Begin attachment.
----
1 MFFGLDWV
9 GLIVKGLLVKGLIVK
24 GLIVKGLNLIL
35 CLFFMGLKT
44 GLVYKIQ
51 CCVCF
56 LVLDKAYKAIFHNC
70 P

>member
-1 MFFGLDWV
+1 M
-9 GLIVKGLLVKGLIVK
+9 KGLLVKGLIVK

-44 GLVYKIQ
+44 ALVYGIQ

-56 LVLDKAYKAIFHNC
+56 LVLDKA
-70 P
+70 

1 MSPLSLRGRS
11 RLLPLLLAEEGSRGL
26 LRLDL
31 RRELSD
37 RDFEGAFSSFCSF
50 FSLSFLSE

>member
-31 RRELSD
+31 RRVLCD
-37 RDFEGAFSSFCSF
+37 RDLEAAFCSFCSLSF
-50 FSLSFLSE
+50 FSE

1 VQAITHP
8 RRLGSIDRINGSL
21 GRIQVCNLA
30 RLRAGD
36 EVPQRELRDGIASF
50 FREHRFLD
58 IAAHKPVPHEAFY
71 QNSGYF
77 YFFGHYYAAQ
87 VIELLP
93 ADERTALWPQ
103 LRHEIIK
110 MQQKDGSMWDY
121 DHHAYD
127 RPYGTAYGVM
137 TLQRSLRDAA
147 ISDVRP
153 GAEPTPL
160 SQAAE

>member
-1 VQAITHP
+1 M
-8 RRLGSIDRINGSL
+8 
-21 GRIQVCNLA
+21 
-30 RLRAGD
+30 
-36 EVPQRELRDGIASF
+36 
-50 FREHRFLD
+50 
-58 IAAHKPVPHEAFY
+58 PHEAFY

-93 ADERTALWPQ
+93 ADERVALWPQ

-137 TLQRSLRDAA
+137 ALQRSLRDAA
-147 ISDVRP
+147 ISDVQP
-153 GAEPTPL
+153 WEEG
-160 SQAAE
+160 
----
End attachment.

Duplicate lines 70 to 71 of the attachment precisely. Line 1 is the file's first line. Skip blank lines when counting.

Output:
+137 ALQRSLRDAA
-147 ISDVRP